Published December 12 2010
Swift: We miss Boomer already
When my husband found him, the pup was shivering from the cold. The minute Irwin opened the door, the pooch jumped in, anxious to leave the subzero wind chills behind him.
The anonymous pup was cute as heck, but clearly no purebred. He clearly was a mutt or – as my dad used to say – a Heinz 57. He had the smooth, shiny, black coat of a Lab, the broad forehead of a pit bull, and the slight, macho underbite of a boxer. His body was long, suggesting a dash of dachshund in his DNA.
He slept soundly during the hour-long drive to where Irwin was staying. Impressed by the dog’s gentle nature and cute face, my husband began trying to find a good home for him.
But everything was full. We contacted rescue groups, but they didn’t have available foster homes. Shelter operators told Irwin that police had busted the owners of a huge puppy mill recently, and now all the shelters in the region were filled to capacity.
We were already worried about the puppy’s future. What were we going to do with him? Would we be able to find him a suitable home?
People suggested we adopt him, but that didn’t seem feasible. Our house is small and already crowded with four pets. The cat is elderly and cranky; I couldn’t imagine tormenting the poor old guy with a rambunctious newcomer.
So we sent out Facebook pleas and placed a classified ad in The Forum. And as we waited for Junior’s new humans to show up, we kept him at our place.
The minute the little guy entered the house, he bounced up on the sofa – suggesting he was familiar with inside living. He proceeded to impress us with his impressive knowledge of house-training and his gentle nature. He whined a little at night, as puppies often do, but then slept soundly for the next seven hours.
The other animals, of course, were confused. How would this new interloper affect pack order? Someone had to be the omega dog, and it certainly wasn’t going to be Jake the Elder or Kita the Princess.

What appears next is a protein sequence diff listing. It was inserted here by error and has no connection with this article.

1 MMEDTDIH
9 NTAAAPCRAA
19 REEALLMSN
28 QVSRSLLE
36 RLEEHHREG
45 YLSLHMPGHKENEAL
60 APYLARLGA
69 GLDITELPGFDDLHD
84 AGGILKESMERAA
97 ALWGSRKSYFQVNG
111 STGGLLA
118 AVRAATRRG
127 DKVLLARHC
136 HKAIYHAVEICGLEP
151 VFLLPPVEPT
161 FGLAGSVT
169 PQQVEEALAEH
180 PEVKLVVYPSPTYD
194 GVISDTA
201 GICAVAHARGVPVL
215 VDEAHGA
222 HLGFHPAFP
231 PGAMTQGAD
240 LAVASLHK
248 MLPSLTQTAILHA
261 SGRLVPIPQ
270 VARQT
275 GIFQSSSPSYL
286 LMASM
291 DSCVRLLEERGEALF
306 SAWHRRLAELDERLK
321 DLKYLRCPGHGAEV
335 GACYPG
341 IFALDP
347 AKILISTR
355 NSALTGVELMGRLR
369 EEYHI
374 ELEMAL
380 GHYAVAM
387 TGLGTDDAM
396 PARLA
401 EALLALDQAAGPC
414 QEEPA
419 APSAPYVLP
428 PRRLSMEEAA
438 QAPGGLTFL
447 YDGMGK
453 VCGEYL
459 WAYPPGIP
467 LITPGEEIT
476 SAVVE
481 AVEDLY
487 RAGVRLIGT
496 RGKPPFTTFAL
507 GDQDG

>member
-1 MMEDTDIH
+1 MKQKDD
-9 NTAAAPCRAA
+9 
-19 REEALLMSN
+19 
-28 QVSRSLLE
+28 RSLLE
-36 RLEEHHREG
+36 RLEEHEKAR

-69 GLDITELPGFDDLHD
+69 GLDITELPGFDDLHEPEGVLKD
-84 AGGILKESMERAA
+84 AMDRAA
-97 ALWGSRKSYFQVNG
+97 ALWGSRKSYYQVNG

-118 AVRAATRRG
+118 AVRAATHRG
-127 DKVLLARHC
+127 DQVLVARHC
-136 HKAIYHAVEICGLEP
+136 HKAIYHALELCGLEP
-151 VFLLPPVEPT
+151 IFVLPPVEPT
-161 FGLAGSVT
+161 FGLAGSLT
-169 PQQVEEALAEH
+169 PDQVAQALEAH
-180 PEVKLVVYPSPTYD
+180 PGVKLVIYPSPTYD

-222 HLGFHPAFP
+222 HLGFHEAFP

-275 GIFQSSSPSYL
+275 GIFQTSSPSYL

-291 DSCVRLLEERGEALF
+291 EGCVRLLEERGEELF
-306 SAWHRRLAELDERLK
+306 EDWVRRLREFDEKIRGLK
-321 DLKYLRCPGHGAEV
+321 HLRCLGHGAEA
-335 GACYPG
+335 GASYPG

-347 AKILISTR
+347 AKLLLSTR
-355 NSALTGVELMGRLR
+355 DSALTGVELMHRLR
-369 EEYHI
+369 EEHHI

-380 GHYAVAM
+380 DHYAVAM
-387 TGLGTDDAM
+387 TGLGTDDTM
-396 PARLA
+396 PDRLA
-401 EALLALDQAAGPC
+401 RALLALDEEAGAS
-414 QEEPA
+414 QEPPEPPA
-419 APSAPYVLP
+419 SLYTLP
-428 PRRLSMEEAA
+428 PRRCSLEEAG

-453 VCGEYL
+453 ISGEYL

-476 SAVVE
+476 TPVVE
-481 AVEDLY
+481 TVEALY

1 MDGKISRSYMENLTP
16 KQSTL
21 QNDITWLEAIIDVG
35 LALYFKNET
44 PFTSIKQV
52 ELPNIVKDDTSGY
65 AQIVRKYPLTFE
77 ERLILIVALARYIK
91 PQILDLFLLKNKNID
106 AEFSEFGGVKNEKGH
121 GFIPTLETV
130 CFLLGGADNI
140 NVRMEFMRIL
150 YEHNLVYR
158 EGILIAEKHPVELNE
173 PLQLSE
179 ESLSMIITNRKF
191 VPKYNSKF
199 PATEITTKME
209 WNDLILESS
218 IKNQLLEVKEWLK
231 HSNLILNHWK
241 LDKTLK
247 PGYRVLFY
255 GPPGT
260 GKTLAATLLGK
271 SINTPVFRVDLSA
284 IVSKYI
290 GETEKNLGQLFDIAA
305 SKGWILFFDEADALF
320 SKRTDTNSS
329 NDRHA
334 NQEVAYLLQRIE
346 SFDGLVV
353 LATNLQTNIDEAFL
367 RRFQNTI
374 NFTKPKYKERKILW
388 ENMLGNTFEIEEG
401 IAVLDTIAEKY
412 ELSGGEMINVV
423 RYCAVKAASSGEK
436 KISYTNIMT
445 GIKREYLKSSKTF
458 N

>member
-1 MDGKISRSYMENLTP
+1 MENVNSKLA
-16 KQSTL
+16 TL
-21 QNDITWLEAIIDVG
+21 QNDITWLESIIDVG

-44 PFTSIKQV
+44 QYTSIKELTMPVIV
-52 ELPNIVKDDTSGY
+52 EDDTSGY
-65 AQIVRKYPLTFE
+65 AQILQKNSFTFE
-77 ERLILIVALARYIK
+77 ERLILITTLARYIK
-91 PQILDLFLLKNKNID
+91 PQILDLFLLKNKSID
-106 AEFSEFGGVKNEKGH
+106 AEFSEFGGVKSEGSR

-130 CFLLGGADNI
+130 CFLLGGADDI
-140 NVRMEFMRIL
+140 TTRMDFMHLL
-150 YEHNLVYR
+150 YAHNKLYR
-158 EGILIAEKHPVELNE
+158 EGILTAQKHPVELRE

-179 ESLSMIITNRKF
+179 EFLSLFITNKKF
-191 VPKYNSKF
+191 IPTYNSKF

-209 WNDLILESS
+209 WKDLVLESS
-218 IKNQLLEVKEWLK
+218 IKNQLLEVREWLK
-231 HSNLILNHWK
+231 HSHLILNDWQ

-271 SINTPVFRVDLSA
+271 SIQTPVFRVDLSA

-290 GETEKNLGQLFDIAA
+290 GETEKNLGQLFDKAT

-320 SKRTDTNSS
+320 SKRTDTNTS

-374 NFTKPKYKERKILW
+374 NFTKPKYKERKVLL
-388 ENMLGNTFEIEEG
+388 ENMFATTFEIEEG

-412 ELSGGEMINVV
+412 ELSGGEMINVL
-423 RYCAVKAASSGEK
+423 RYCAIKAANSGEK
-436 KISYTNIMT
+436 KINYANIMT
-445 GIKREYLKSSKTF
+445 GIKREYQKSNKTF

The cat was afraid to come out of the bathroom. The turtle, as usual, would not come out of his shell to comment.
Tolerant at first, the dogs began to resent his presence. Characteristically unaware of her hamster-like size, Kita issued a supposedly terrifying growl whenever he climbed on my lap. Jake turned into a Lap-rador retriever. He took to climbing on the couch and sitting on us so Junior couldn’t claim us as his property.
Hoping that he would pick up some good habits from Jake, we showed him how to “sit” and “come” for treats.
Then, finally, a phone call. It was an older woman who had seen our ad in the paper. She said she liked to rescue dogs and her family’s old dog had died. Thrilled that we’d found a home for our four-legged orphan, Irwin volunteered to deliver the pup.
A day later, we got a call. The pup’s new family also had a cat, who was outraged over the presence of a new four-legged family member. The cat was throwing up – and worse. It wasn’t going to work.
Our hearts heavy, we drove to their apartment and picked up the dog. We had turned down other callers who responded to the ad after the first caller. What if it was too late to find another adoptive family? The pup sat on my lap and looked at me with forlorn brown eyes. It was as if he knew things hadn’t worked out.
“We should name you ‘Boomerang,’ ” I told him, “because you keep coming back to us.”
At that moment, he was christened “Boomer.”
Just as we pulled into our driveway, Irwin’s phone rang again. It was another woman who had seen the ad in the paper. She was a single mom who grew up with dogs and loved them. She wanted to see him.
Once again, Boomer and Irwin made the trip to town. It only took one glance for the woman to decide she loved him. She even loved his name.
And so Boomer found a new home and family.
May he find a specially wrapped Milk Bone underneath their tree this holiday season.
We miss you, Boomer.
Readers can reach Forum reporter Tammy Swift at (701) 241-5525 or email@example.com